Congenital cataracts are highly heterogeneous disorders at both the genetic and clinical-phenotypic levels. They are one of the major causes of vision loss in children worldwide and are responsible for about one-third of cases of blindness in infants. Cataracts can lead to permanent blindness by interfering with the sharp focus of light on the retina, especially during the early developmental periods. They can be classified clinically according to the part of the opacified lens, including nuclear, cortical, lamellar, sutural, polar, or subcapsular cataract. Nuclear cataracts affect the central nucleus of the eye, are often not highly visually significant. This type of cataract progresses, it changes the eye's ability to focus, and close-up vision may temporarily improve. Pulverulent cataracts are characterized by a dust-like, 'pulverised' appearance of the opacities which can be found in any part of the lens. “Cataract 17, multiple types” includes nuclear and pulverulent cataracts, among others.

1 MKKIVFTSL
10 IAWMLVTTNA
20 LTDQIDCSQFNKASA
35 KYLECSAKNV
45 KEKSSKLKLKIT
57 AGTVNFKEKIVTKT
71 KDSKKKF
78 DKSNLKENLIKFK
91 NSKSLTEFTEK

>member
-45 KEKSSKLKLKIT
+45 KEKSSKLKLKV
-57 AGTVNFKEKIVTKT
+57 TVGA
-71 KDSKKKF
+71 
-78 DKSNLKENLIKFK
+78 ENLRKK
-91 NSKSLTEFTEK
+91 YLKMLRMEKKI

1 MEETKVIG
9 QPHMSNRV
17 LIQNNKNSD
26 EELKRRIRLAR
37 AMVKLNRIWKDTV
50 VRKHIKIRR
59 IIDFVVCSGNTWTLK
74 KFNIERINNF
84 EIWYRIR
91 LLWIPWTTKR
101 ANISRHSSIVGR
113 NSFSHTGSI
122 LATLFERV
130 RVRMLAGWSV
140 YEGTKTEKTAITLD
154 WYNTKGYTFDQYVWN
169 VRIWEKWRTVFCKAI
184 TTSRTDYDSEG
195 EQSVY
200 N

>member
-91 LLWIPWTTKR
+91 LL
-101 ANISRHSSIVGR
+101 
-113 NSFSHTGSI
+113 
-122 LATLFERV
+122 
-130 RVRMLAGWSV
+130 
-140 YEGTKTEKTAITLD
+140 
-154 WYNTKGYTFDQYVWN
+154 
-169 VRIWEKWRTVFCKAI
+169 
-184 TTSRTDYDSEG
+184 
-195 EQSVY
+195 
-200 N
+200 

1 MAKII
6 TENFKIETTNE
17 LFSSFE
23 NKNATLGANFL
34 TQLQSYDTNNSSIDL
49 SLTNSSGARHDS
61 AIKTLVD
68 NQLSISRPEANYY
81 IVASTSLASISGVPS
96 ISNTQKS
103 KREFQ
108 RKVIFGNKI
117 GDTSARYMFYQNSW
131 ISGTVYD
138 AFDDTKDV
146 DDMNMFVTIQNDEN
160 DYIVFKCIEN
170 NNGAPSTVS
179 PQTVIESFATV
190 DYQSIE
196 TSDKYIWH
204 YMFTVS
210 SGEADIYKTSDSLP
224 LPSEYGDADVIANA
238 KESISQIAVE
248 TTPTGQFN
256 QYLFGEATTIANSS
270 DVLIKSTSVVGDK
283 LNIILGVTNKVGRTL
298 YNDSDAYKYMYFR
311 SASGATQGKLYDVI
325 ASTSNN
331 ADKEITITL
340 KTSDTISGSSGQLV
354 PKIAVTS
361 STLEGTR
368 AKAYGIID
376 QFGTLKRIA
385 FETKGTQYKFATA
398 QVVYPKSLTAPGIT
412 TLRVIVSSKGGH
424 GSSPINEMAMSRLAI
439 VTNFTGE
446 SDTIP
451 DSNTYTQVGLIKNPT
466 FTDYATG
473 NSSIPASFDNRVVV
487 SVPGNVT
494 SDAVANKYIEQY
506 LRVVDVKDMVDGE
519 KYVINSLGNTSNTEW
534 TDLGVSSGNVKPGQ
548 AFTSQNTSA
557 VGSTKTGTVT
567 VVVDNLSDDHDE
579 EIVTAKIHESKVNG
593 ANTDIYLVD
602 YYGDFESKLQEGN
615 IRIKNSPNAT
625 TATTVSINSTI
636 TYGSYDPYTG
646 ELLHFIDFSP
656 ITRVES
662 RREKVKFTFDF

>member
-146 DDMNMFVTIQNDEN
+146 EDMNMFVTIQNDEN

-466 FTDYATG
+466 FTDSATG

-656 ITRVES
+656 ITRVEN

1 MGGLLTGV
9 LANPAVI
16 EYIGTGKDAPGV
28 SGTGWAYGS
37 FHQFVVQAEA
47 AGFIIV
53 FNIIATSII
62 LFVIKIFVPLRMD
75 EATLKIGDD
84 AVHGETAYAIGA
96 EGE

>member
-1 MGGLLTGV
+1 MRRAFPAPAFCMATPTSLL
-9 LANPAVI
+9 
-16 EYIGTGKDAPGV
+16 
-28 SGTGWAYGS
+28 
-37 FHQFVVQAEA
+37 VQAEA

Khan et al (2012) conducted a study on 10 consanguineous Saudi families with multiple affected members with central pulverulent cataract. There were 16 children (7 girls and 9 boys) aged between 4-16 years, they all had characteristic multiple central nuclear punctate lenticular opacities bilaterally. Two patients (same family) had cortical riders and six had associated strabismus. Homozygosity mapping for one of the families revealed a candidate gene CRYBB1 within Chr22q21.1 region. Sequence analysis of the CRYBB1 gene was performed in all affected patients; a homozygous c.171del mutation was identified with a shared haplotype in all 16 children.